Scope

 

This draft RPS guidance IS applicable to third party and hospital reprocessors of SUDs.

This draft guidance DOES NOT apply to:

  1. Permanently implantable pacemakers. Questions regarding the reuse of permanent pacemakers are addressed in Compliance Policy Guide 7124.12 (issued on October 1, 1980 and revised in March 1995).
  2. "Opened-but-unused" SUDs (as defined in Appendix A of the companion guidance: "Enforcement Priorities for Single-Use Devices Reprocessed by Third Parties and Hospitals").
  3. Health care facilities that are not hospitals2.

FDA is aware that hospitals may not be the only health care facilities that reprocess devices labeled for single use. At this time, the agency is limiting its focus to SUD reprocessing by third party and hospital reprocessors. In the near future, FDA intends to examine whether it should include other establishments that may reprocess SUDs.

____________________
2For the purpose of this draft guidance, a hospital is defined as an acute health care facility.

General Approach

 

The RPS identifies two types of risks that arise as a result of using a reprocessed SUD: (1) the risk of infection; and (2) the risk of inadequate or unacceptable device performance following reprocessing. Based on the risk of infection and inadequate device performance, the scheme places SUDs in overall risk categories of low, moderate, or high. As noted above, these risk categories will be used in establishing FDA’s enforcement priorities and periods of enforcement discretion for premarket requirements.

The worksheet and flowcharts attached (Appendix 1) to this guidance are the tools that FDA has used when applying the RPS. It is important to note that many of the questions asked in the flowcharts may require subjective responses. Despite the possibility of different interpretations, FDA has tried to make consistent categorizations across all SUD types.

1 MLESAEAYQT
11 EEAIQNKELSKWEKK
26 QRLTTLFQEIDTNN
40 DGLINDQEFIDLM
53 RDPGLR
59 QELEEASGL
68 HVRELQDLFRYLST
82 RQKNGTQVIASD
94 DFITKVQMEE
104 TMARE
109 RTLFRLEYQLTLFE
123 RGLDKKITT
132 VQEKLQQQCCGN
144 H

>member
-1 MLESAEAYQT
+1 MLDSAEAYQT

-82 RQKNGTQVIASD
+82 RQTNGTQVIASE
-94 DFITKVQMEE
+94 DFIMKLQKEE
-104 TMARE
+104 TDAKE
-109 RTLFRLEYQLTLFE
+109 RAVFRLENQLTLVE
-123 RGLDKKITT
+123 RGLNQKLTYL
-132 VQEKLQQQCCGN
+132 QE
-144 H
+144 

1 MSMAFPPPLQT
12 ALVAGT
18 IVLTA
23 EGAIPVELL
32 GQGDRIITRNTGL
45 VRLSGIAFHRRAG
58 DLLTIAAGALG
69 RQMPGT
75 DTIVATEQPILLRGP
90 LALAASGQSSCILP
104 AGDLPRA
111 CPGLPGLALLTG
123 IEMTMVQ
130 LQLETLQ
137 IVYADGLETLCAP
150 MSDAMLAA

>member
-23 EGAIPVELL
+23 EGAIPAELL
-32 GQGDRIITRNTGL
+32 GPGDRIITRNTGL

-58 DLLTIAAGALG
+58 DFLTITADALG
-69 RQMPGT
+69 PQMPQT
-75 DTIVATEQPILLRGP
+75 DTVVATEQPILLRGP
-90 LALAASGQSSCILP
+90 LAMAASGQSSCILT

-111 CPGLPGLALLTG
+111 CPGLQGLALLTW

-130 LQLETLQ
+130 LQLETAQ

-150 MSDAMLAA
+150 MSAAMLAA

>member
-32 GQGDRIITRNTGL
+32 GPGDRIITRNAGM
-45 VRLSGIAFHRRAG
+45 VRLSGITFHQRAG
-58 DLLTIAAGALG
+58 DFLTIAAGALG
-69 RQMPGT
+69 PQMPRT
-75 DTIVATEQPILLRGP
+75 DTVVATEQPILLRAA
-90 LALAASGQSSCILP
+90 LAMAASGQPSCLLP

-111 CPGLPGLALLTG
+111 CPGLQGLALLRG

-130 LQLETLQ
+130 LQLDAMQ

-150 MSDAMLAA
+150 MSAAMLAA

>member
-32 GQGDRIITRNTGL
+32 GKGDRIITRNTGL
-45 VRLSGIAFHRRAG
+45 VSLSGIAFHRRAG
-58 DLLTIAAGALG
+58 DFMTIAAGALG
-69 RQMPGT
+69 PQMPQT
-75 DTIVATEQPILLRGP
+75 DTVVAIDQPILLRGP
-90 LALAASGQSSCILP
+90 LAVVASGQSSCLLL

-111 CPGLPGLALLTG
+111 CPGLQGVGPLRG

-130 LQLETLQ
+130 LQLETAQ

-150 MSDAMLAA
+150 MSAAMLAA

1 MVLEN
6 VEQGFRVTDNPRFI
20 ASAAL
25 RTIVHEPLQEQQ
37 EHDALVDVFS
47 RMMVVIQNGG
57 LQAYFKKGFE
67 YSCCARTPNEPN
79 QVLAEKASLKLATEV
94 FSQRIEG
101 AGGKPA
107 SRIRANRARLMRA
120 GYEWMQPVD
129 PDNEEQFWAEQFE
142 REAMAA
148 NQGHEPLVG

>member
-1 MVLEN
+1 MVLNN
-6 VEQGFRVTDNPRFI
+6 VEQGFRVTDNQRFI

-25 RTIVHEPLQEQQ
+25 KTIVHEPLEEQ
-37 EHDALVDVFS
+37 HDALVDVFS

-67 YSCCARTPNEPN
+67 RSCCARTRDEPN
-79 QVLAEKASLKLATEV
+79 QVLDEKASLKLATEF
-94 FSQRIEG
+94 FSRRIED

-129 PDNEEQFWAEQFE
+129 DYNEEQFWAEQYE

Flowchart 1: Evaluating the Risk of Infection (Appendix 1)

One of the FDA’s primary concerns is the risk of disease transmission during reuse of a reprocessed SUD. For a reusable device, the OEM provides the user with validated step-by-step reprocessing instructions or the methods to reprocess for reuse are commonly known and accepted. However, the OEM of a single-use device does not consider safety and effectiveness issues related to reprocessing the device for reuse. Flowchart 1 evaluates the risk of infection posed by reuse of a SUD following reprocessing.

FDA considers all implantable SUDs to be high risk. Implantable devices are defined in 21 CFR Part 860.3(d). Flowchart 1 pertains only to non-implantable devices.

 
Question 1: Is the SUD a non-critical device?
 
 

The chart asks how the device will contact the patient, or in some cases, the user or health care worker, by applying the definitions of the Spaulding criteria3 for critical, semi-critical, and non-critical devices.
 
 


A non-critical device is a device that is intended to make topical contact and not penetrate intact skin. A non-critical device presents a low risk of disease transmission when reprocessed and reused.